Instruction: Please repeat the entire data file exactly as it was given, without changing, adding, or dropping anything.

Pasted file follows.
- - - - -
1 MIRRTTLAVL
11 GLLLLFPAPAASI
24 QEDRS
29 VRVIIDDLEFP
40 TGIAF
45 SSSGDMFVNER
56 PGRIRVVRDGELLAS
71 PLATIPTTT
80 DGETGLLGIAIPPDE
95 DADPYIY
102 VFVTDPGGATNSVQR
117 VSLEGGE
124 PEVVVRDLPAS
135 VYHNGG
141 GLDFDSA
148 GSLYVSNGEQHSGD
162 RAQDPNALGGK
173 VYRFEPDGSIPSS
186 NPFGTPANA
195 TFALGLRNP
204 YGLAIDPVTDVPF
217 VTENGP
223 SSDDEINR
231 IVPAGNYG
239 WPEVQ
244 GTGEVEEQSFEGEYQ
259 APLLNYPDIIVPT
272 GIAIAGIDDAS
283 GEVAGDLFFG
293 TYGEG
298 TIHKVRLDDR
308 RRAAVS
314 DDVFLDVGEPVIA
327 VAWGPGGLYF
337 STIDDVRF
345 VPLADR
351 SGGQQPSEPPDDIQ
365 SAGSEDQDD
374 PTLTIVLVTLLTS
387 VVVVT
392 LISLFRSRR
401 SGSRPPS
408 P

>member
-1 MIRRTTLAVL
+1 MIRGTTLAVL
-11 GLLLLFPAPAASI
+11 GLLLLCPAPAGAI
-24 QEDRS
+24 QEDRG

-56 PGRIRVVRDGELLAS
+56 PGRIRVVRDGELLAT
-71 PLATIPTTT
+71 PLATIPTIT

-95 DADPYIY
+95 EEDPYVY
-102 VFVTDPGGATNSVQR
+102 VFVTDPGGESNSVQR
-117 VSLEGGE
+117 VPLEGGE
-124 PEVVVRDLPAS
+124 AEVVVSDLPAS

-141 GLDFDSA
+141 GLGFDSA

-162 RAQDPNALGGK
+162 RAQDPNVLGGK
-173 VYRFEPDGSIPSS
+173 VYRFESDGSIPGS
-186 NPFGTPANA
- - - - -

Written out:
1 MIRRTTLAVL
11 GLLLLFPAPAASI
24 QEDRS
29 VRVIIDDLEFP
40 TGIAF
45 SSSGDMFVNER
56 PGRIRVVRDGELLAS
71 PLATIPTTT
80 DGETGLLGIAIPPDE
95 DADPYIY
102 VFVTDPGGATNSVQR
117 VSLEGGE
124 PEVVVRDLPAS
135 VYHNGG
141 GLDFDSA
148 GSLYVSNGEQHSGD
162 RAQDPNALGGK
173 VYRFEPDGSIPSS
186 NPFGTPANA
195 TFALGLRNP
204 YGLAIDPVTDVPF
217 VTENGP
223 SSDDEINR
231 IVPAGNYG
239 WPEVQ
244 GTGEVEEQSFEGEYQ
259 APLLNYPDIIVPT
272 GIAIAGIDDAS
283 GEVAGDLFFG
293 TYGEG
298 TIHKVRLDDR
308 RRAAVS
314 DDVFLDVGEPVIA
327 VAWGPGGLYF
337 STIDDVRF
345 VPLADR
351 SGGQQPSEPPDDIQ
365 SAGSEDQDD
374 PTLTIVLVTLLTS
387 VVVVT
392 LISLFRSRR
401 SGSRPPS
408 P

>member
-1 MIRRTTLAVL
+1 MIRGTTLAVL
-11 GLLLLFPAPAASI
+11 GLLLLCPAPAGAI
-24 QEDRS
+24 QEDRG

-56 PGRIRVVRDGELLAS
+56 PGRIRVVRDGELLAT
-71 PLATIPTTT
+71 PLATIPTIT

-95 DADPYIY
+95 EEDPYVY
-102 VFVTDPGGATNSVQR
+102 VFVTDPGGESNSVQR
-117 VSLEGGE
+117 VPLEGGE
-124 PEVVVRDLPAS
+124 AEVVVSDLPAS

-141 GLDFDSA
+141 GLGFDSA

-162 RAQDPNALGGK
+162 RAQDPNVLGGK
-173 VYRFEPDGSIPSS
+173 VYRFESDGSIPGS
-186 NPFGTPANA